Choosing a Pet ID Tag for The Chesapeake Bay Retriever

Posted by on Apr 24, 2011 in Animal Care, Chesapeake Bay Retriever, Dogs, Pets | Comments Off on Choosing a Pet ID Tag for The Chesapeake Bay Retriever

How to Pick an ID Tag for Your Chesapeake Bay RetrieverBuying a pet ID tag for your Chesapeake Bay Retriever is like purchasing an insurance policy – you do it with the faith that you won’t use it. The “possible price” of not having a pet ID tag is more expensive than the “real cost” of buying the pet tag itself.

The type of pet identification tag that you buy is crucial, so take 5 minutes or so to consider it. Impulsively purchasing a collar tag because it’s cheap or pretty usually ends up being unwise, long-term.

Consider this prior to choosing any pet id tag for your Chesapeake Bay Retriever:
1.What is the amount of risk to your Chesapeake Bay Retriever?
Lost Chesapeake Bay Retrievers are definitely common – we have all come across “Lost Chesapeake Bay Retriever!” signs setup around town, or deceased Chesapeake Bay Retrievers lying by the edge of the road. If your Chesapeake Bay Retriever is a pro at jumping your fence, or can’t resist following a scent, or young and energetic, or is not well trained, the risk of a missing Chesapeake Bay Retriever is high.

But losing your Chesapeake Bay Retriever isn’t the only possibility.

Sometimes Chesapeake Bay Retrievers get stolen. A pet thief may take Fifi or Fido hoping to get a reward for its return, or to use in dog fights (even small or gentle dogs are at risk – they can be used as “bait”), or for use in satanic rituals.

And what is the danger to your Chesapeake Bay Retriever if something were to happen to you, the owner?

If you’re a senior citizen with a Chesapeake Bay Retriever, particularly if you live by yourself or are in ill health, there’s a good chance that at some point someone else may need to care for your furry friend, maybe with little notice. And anyone can be hit with a tragedy or disaster which leaves you incapable of caring for your companion.

In this case, will your Chesapeake Bay Retriever’s new or temporary caregiver know that Fifi hates cats, or requires medication, or even whether or not Max is housetrained? A pet ID tag that has more than your name and phone number would be extremely helpful.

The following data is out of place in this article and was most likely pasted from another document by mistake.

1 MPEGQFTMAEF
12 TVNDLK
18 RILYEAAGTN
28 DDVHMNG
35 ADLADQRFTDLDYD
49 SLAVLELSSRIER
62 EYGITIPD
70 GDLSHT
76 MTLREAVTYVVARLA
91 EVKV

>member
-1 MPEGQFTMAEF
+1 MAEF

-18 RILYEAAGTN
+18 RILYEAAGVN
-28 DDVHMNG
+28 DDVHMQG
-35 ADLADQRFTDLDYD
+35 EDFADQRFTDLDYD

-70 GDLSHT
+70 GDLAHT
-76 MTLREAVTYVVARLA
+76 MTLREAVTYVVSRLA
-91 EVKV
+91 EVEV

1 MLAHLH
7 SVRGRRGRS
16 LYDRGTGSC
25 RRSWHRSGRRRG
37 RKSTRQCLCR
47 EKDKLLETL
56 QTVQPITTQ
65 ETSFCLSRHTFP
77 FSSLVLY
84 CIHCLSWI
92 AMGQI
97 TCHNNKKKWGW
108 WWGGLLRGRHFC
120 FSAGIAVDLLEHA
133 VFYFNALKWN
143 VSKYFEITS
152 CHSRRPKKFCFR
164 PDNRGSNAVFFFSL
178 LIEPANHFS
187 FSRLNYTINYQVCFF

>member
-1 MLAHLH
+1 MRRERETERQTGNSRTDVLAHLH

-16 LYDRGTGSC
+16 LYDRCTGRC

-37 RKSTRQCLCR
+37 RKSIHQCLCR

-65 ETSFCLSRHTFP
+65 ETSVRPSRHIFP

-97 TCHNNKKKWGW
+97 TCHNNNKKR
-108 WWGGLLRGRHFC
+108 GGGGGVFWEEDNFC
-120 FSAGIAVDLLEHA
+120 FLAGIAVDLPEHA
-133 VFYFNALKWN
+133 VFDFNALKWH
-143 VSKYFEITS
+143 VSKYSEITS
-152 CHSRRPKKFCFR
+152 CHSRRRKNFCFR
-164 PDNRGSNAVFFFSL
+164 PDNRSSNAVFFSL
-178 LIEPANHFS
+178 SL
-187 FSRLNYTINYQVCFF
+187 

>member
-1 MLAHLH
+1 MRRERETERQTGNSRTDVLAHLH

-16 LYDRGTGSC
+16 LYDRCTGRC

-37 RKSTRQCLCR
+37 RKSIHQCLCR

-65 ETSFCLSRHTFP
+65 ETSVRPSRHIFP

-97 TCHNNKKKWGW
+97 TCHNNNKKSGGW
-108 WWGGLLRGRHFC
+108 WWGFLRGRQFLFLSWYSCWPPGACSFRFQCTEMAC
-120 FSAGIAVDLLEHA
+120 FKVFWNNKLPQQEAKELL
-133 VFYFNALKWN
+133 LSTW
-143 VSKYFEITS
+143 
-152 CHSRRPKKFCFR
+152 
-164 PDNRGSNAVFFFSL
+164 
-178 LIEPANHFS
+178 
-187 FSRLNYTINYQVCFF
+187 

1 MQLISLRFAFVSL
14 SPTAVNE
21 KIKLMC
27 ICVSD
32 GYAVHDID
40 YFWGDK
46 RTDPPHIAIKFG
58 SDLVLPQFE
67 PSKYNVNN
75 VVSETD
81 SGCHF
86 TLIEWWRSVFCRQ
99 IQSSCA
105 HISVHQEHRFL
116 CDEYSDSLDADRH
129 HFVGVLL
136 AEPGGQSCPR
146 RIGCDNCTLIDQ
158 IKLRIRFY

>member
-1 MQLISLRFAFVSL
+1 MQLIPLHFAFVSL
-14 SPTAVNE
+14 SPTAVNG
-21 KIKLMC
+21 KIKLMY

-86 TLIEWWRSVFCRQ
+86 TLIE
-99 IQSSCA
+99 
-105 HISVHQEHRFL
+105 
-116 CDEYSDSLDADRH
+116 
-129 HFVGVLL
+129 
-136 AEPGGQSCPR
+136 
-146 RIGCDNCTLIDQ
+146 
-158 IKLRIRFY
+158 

2.What level of danger are you ok with?
Some Chesapeake Bay Retrievers are just more important to their owners, and the risk of losing that particular animal demands a specific, more expensive kind of pet ID tag. Risk is proportionate to value.

Keep in mind that there is more than one way to determine the value of your Chesapeake Bay Retriever. It may be monetary (e.g., a purebred Chesapeake Bay Retriever) or functional (e.g., a guide dog).

But for most Chesapeake Bay Retriever owners, the companionship attachment they have with their Chesapeake Bay Retriever determines its value. For many, Chesapeake Bay Retrievers are family members, dearly loved and impossible to replace.

3.Using your responses to the two previous questions, what do you need in a pet identification tag?

Pet ID tags come in various materials, shapes and sizes and can contain varying amounts of info. Some contain logos or artwork, also. Many pet identification tags are designed to be attached to a collar.

At the minimum, a pet identification tag should contain the phone number, name and address of the Chesapeake Bay Retriever’s owner in a durable, legible format. Plastic tags are lightweight but easily chewed. Stainless steel tags don’t rust or fade and are durable. These customary types of tags can bought from any animal doctor or pet store. They’re economical however the amount of information they can contain is limited to the size of the tag.

Luckily, you have many more options for pet identification tags for your Chesapeake Bay Retriever these days, such as microchipping, tattooing, digital display tags, pet registry web sites and voice recorded pet id tags.

One of the recent entries in the pet ID market is the high-tech USB drive that hangs off your Chesapeake Bay Retriever’s collar (or is attached to their cage) and which holds 64MB of data (including complete medical and diet information). The small USB drive is encased in a sturdy polymer case and can be used in any computer, where it is readily updated and easy to print sections for sharing with your animal doctor or pet sitter. There are also bluetooth trackers, but their range is small, because of bluetooth technological limits.

Don’t forget to check out these other articles about Chesapeake Bay Retrievers

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